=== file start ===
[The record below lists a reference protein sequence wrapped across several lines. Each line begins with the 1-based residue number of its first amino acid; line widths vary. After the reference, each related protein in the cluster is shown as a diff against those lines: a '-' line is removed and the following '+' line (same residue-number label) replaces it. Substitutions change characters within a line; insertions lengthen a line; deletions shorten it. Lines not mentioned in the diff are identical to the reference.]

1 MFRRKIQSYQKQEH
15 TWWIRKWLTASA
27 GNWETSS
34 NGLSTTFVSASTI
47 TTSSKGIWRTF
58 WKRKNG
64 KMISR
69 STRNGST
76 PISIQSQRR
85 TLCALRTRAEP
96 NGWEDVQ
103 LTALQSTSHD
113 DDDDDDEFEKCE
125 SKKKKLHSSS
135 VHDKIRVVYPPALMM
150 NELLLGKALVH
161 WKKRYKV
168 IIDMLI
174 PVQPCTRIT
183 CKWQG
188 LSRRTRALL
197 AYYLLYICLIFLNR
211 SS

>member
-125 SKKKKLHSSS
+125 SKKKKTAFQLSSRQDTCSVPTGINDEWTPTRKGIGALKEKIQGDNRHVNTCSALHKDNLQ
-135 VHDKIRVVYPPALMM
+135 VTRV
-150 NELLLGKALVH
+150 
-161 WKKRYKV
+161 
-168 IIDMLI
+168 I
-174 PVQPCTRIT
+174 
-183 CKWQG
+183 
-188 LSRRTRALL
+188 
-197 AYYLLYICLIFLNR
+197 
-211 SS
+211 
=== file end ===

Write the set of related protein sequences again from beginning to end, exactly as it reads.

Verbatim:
[The record below lists a reference protein sequence wrapped across several lines. Each line begins with the 1-based residue number of its first amino acid; line widths vary. After the reference, each related protein in the cluster is shown as a diff against those lines: a '-' line is removed and the following '+' line (same residue-number label) replaces it. Substitutions change characters within a line; insertions lengthen a line; deletions shorten it. Lines not mentioned in the diff are identical to the reference.]

1 MFRRKIQSYQKQEH
15 TWWIRKWLTASA
27 GNWETSS
34 NGLSTTFVSASTI
47 TTSSKGIWRTF
58 WKRKNG
64 KMISR
69 STRNGST
76 PISIQSQRR
85 TLCALRTRAEP
96 NGWEDVQ
103 LTALQSTSHD
113 DDDDDDEFEKCE
125 SKKKKLHSSS
135 VHDKIRVVYPPALMM
150 NELLLGKALVH
161 WKKRYKV
168 IIDMLI
174 PVQPCTRIT
183 CKWQG
188 LSRRTRALL
197 AYYLLYICLIFLNR
211 SS

>member
-125 SKKKKLHSSS
+125 SKKKKTAFQLSSRQDTCSVPTGINDEWTPTRKGIGALKEKIQGDNRHVNTCSALHKDNLQ
-135 VHDKIRVVYPPALMM
+135 VTRV
-150 NELLLGKALVH
+150 
-161 WKKRYKV
+161 
-168 IIDMLI
+168 I
-174 PVQPCTRIT
+174 
-183 CKWQG
+183 
-188 LSRRTRALL
+188 
-197 AYYLLYICLIFLNR
+197 
-211 SS
+211 